Ruth says: I just do not seem to be able to get back into life since I miscarried our third baby two months ago. My husband, Noah, has been most supportive. I know we have two great kids and the doctors say we should be able to have more children. I am only 30, so I am not up against my biological clock, but I just cannot shake this feeling of loss. My sister-in-law, who also suffered a miscarriage, has talked to me and that helped some, but I am still very depressed over this event.
Noah says: I am upset over our losing a baby. We have two beautiful daughters and now we lost another little baby girl. Ruth was in her sixth month when we lost our baby. We were able to hold her. The hospital staff were kind and considerate. We got a memory box and they took pictures. We mourned our baby. Our pastor kindly celebrated a Mass for our lost child and us. We buried her in our family plot with her grandpop.
It gave us some comfort to go through these rituals and to know she is back with God, but it did not seem to be able to pull Ruth out of her upset over losing the baby.
My sister had lost a first trimester baby, and talked to Ruth, but Ruth is still very sad. I just don’t know what else to do to help her get out of this unhappy place.
I am afraid that Ruth will never be able to overcome her sadness and this will eventually affect our two daughters who now are five and seven years old.
What do they do?
“Time heals all wounds” is an old saying. Two months is not a long time to heal from a miscarriage. Ruth may never fully get over this loss, but she can learn to live again with that little hole of loss in her life.
It will be important for Ruth to get enough rest and sleep and to eat well. She will need to heal physically to allow for emotional healing. Allow Ruth to have more grieving time.
Ruth may benefit from an online support group like Lily’s Gift (lilysgift.org), UNITE (unitegriefsupport.org) or First Candle (sidsalliance.org). Or participation in regular meetings with other women who have lost babies in a local parent bereavement group can prove very helpful (check with your maternity hospital).
Perhaps at a group session someone may say something that will touch Ruth and help her to heal. Ruth can keep a diary or a journal on how she feels on a daily basis to help her work through her emotions and feelings.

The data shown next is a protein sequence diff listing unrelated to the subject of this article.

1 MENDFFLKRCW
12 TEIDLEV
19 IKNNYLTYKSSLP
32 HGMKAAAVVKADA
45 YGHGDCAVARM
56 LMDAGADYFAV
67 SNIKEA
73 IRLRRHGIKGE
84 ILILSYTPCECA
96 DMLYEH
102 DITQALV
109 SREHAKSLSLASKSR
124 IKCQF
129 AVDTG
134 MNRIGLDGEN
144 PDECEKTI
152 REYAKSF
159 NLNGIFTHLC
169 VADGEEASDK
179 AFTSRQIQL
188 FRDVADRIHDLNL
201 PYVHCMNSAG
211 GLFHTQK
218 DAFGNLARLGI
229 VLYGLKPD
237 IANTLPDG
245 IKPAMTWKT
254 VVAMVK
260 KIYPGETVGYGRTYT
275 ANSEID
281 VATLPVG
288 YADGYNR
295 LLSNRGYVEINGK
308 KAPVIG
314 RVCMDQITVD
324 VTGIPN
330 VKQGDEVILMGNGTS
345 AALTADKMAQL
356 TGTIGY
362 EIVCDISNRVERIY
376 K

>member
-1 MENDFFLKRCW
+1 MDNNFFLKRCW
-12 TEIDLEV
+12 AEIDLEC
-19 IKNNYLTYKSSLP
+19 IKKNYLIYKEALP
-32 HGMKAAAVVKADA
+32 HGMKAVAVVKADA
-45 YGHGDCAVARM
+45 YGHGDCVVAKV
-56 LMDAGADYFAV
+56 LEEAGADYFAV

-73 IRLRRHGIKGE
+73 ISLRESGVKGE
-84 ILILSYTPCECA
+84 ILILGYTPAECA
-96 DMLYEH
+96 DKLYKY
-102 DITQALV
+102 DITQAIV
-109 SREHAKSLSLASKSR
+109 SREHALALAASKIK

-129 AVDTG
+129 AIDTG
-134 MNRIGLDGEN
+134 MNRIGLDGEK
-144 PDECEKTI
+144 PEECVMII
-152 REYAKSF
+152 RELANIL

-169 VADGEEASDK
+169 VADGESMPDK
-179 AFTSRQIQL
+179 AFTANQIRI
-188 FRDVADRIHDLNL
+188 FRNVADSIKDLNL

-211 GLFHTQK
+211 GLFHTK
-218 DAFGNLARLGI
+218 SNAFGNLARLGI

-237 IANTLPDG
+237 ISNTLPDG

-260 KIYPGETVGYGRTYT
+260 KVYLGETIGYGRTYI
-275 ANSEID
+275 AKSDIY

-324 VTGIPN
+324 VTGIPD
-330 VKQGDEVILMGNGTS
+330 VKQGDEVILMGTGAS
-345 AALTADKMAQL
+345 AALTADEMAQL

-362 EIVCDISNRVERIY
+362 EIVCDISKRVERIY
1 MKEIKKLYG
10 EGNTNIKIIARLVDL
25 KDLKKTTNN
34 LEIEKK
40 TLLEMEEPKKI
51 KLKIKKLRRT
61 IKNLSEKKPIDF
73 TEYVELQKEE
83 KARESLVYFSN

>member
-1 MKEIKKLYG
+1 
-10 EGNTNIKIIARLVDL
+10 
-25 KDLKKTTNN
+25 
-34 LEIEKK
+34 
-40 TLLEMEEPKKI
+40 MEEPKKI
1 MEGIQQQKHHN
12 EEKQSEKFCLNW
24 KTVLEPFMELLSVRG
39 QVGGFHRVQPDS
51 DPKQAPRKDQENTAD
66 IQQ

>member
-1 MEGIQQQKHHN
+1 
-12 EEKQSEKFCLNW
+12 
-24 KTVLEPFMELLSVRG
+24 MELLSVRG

Ruth will have to maintain open communication with Noah and others in her family — even her daughters. Remember, these girls also suffered a loss, having anticipated the birth of their baby sister. It will be important to include the girls in the healing process as they may have some healing of their own to go through. Taking a little vacation or going for a family day that interests the girls may also prove effective to divert Ruth’s sadness.
Through the Heart (throughtheheart.org) provides comfort kits to assist women in healing. Noah’s support and reaching out is vital to Ruth coming back into her full life with her family. Patience is needed in dealing with such a great loss.
Above all, Ruth and Noah should bring their hurt and grieving to the Lord to be healed. “He will wipe away every tear from their eyes, and there shall be no more death or mourning, wailing or pain” (Rev. 21:4).
No matter how hard Ruth and Noah, and family and friends, work to pull Ruth out of her doldrums, she will still be triggered by the sight of some mom pushing a baby carriage or hearing that friends are expecting, or seeing an “It’s a Girl” sign on a front lawn.
It may prove difficult when the expected due date of their lost child arrives each year. They should expect setbacks.
Recognizing that “God is the blessed controller of all things” (1Tim. 6:15) is a difficult but necessary ingredient in healing. So many of us have personal questions for God about losses we have experienced. Giving God total control of our lives is a difficult thing to do, but in times like these, very necessary.
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